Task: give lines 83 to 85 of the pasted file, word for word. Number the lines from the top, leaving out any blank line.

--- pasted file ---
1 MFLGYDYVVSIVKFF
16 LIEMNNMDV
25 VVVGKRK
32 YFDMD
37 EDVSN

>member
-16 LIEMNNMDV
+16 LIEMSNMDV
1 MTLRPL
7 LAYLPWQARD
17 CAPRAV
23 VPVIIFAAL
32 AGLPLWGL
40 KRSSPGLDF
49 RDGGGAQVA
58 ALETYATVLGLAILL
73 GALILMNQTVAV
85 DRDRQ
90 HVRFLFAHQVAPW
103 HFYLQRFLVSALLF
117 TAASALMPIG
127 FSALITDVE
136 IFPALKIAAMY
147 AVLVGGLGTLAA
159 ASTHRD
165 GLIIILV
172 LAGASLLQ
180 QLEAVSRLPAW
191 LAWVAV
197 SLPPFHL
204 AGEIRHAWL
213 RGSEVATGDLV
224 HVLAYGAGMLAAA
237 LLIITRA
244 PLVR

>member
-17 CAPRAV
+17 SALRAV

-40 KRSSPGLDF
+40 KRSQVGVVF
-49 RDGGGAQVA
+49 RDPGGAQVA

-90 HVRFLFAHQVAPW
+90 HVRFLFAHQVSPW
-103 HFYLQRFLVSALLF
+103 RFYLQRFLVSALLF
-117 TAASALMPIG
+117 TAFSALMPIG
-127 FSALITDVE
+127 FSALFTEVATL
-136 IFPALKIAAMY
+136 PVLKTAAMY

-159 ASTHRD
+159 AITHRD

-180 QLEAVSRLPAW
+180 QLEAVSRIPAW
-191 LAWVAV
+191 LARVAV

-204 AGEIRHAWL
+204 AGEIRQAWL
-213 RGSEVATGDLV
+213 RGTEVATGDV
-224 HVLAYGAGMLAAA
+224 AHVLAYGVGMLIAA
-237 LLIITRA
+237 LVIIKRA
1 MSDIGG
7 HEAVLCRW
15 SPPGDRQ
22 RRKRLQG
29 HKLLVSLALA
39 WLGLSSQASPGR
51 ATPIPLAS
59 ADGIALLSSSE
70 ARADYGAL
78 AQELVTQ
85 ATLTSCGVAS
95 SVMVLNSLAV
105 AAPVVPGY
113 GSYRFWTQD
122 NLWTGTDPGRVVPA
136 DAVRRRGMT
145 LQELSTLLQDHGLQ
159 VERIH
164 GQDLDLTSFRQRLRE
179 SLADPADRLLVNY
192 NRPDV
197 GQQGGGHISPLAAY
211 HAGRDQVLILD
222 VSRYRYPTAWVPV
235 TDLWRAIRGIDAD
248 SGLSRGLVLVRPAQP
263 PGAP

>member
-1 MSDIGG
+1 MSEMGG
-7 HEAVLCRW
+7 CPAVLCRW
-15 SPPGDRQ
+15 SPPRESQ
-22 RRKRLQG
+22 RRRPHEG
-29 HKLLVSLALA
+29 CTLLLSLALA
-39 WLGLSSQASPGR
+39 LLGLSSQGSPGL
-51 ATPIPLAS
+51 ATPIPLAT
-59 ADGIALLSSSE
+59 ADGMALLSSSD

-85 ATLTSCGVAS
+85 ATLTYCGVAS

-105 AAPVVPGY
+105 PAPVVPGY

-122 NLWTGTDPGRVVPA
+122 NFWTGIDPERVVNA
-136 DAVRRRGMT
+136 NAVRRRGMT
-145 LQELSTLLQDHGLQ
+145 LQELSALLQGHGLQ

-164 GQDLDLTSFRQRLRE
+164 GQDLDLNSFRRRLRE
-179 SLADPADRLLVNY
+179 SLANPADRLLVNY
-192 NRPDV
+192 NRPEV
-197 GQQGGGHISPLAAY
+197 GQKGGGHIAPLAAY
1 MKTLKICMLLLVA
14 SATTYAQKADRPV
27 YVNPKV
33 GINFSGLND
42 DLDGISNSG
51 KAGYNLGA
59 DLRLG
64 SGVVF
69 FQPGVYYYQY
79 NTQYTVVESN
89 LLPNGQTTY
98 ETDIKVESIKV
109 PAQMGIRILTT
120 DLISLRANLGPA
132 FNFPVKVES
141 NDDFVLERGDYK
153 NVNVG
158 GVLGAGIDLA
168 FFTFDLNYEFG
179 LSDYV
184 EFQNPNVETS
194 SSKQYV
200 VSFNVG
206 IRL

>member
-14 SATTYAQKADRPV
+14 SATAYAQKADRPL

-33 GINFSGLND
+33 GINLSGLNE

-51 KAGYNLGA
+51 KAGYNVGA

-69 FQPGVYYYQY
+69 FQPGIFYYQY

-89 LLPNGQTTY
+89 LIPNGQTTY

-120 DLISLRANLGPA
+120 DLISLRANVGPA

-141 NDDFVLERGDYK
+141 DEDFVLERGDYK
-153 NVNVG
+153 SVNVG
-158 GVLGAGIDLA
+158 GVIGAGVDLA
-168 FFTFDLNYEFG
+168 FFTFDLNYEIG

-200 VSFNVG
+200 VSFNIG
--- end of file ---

145 LQELSTLLQDHGLQ
159 VERIH
164 GQDLDLTSFRQRLRE